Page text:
Joseph Homburger, a board member of the Land Trust said, “We gave away white spruce and balsam fir, about 1,000 of them. We got them from the state nursery in Saratoga.”
When the parade truly started in 1914, baseball was played afterward between local town teams. While this is no longer a tradition, the Cooperstown Hawkeyes marched yesterday, but had to leave early in order to get some practice in at Doubleday Field before their game against the Watertown Wizards.
After the last unit passed, most formed their own parade to the Springfield Community Center for a variety of events. Melita Oldick, a student at Owen D. Young Central School sang the national anthem, an Abraham Lincoln impersonator read the Gettysburg Address, and many enjoyed a concert by the Cooperstown Community Band. Barbecued chicken and other foods and beverages were available. Numerous awards and prizes were given for best school bands, fire department units, floats and a total of 13 decorated bicycles. A 1913 Fourth of July gathering at nearby Ryerson Field featured a bicycle parade, thought to be the idea that sparked a more spectacular parade in 1914.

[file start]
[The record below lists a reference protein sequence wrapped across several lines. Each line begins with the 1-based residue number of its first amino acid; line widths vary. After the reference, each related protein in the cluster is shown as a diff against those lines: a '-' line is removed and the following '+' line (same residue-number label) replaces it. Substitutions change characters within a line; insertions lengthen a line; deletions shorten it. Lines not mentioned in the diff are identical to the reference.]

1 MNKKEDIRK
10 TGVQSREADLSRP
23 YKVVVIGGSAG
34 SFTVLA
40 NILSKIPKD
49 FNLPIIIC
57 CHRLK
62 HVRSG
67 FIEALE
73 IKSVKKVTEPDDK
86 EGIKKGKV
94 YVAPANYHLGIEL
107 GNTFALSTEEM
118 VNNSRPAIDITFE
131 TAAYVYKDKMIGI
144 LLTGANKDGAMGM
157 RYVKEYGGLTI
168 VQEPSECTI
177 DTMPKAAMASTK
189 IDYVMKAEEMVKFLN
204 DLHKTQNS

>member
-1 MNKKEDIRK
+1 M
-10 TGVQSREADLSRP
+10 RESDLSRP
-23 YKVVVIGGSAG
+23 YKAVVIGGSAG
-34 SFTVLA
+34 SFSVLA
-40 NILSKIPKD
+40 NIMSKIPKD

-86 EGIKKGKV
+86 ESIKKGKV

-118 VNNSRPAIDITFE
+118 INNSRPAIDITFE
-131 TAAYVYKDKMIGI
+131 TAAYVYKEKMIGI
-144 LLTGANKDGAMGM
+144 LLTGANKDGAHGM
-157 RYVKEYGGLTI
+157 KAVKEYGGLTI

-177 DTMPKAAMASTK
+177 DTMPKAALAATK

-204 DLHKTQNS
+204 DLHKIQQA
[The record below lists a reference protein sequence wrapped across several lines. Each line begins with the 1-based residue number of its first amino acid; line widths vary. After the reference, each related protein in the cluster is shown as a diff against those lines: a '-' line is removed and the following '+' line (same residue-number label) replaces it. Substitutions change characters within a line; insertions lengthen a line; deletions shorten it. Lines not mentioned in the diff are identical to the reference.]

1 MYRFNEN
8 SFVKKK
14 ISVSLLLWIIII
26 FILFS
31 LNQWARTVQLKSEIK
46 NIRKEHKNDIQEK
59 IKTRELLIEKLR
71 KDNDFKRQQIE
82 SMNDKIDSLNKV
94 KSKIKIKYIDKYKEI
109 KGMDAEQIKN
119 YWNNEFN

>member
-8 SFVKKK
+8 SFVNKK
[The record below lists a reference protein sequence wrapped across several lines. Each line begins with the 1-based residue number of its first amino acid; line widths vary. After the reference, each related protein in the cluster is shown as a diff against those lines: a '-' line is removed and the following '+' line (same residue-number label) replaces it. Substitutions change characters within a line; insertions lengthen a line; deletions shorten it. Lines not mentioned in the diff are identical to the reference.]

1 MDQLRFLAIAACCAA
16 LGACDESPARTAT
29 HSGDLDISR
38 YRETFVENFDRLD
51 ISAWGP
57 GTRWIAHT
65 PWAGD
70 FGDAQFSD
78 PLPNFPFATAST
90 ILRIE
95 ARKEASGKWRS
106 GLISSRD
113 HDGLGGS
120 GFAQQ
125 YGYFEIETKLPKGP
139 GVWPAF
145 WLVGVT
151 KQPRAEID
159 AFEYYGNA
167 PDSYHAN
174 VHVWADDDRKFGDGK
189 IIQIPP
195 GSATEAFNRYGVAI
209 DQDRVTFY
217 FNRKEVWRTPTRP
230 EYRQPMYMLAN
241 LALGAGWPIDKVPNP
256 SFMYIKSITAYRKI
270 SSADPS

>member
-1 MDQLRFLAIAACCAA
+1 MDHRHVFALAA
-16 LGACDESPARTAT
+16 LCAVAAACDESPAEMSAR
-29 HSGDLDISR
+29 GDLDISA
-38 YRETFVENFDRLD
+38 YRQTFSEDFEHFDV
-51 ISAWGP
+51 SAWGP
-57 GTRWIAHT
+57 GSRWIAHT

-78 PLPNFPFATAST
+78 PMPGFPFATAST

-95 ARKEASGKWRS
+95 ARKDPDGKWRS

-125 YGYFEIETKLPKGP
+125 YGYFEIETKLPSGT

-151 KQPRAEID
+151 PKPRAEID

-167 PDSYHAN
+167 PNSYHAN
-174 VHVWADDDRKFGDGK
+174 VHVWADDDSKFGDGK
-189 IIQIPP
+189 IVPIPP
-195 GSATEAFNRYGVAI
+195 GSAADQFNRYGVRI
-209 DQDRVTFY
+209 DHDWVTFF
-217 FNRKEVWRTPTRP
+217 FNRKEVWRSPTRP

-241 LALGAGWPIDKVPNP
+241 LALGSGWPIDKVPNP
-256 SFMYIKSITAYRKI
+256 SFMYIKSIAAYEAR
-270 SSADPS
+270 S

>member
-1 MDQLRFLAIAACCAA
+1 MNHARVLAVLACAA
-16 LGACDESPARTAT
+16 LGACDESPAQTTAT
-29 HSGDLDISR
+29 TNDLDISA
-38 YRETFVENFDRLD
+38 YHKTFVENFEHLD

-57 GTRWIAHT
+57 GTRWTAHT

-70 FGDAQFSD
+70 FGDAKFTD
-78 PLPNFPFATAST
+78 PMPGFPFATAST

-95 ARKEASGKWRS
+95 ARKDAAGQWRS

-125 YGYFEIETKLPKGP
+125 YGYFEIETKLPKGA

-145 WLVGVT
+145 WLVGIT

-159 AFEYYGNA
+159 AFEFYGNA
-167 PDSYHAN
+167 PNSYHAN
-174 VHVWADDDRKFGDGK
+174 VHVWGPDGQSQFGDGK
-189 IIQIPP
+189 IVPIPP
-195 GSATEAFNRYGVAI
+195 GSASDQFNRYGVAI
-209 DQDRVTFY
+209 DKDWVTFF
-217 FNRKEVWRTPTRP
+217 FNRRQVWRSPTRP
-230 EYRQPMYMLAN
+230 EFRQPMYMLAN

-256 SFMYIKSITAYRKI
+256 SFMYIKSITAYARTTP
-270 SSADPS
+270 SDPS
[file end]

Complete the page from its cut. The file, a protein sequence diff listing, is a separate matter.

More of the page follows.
Miller said she was pleased with the day overall and thrilled that fire departments and organizations from Fort Plain and Canajoharie could make it, given last week’s devastating floods in their communities.
Next comes the centennial celebration of the parade in 2014. Miller said the planning began about six months ago, but the committee has taken the last two months off to focus on this year’s parade. Miller said the 2014 event will include more than one day, and have many additional special activities, concerts and fireworks in the evening.